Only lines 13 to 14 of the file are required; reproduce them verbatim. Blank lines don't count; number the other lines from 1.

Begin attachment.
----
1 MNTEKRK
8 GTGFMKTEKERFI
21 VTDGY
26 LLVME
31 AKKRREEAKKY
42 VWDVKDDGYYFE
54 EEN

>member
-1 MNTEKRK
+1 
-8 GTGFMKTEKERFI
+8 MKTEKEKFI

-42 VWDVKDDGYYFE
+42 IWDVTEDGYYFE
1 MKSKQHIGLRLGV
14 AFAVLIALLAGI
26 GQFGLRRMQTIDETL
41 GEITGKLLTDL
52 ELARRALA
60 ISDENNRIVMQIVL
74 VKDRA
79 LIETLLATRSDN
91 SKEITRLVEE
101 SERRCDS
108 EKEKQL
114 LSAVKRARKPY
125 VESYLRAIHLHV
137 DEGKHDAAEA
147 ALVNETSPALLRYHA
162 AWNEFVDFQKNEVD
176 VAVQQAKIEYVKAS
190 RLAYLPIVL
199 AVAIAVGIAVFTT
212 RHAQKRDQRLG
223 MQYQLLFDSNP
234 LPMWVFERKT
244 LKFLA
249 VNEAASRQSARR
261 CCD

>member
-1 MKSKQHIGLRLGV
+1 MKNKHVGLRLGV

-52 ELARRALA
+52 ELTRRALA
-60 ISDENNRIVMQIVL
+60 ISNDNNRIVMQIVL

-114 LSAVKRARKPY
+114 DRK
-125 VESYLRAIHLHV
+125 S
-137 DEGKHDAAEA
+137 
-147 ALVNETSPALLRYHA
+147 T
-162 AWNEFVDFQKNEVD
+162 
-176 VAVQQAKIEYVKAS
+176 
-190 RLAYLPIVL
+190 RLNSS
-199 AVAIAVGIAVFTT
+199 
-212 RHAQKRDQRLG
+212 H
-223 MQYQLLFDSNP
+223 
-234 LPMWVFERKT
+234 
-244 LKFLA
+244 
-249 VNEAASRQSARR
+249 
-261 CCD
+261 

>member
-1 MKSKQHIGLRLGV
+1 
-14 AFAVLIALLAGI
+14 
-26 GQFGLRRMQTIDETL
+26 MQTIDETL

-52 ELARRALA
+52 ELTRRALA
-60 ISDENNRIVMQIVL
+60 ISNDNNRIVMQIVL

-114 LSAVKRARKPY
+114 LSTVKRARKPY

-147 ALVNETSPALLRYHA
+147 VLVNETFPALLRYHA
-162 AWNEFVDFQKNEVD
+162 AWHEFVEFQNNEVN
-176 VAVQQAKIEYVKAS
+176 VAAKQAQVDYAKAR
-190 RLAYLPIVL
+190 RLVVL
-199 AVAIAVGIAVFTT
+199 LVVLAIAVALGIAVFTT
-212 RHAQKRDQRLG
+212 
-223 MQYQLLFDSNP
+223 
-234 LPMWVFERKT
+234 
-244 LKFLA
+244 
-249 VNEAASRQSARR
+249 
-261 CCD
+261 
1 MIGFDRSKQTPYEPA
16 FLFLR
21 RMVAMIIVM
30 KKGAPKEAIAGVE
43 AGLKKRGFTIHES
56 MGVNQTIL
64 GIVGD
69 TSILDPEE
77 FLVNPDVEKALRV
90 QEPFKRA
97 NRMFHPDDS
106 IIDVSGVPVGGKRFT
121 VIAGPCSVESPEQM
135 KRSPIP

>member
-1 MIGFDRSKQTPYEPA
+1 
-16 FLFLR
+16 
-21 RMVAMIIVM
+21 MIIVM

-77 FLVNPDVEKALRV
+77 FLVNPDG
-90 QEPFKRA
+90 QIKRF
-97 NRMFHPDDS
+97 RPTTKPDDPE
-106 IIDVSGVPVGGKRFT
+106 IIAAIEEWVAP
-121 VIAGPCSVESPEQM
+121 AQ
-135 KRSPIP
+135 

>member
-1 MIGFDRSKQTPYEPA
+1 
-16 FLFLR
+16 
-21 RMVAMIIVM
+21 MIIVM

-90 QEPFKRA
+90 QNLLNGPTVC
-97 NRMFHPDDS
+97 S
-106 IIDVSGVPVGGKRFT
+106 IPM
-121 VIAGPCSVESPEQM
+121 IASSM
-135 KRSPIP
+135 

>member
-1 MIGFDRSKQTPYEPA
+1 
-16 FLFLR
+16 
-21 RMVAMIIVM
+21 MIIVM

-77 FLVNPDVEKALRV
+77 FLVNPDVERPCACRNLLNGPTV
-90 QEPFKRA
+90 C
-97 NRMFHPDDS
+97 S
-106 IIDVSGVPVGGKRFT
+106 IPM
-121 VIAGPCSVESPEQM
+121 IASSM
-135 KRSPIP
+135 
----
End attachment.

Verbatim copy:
-42 VWDVKDDGYYFE
+42 IWDVTEDGYYFE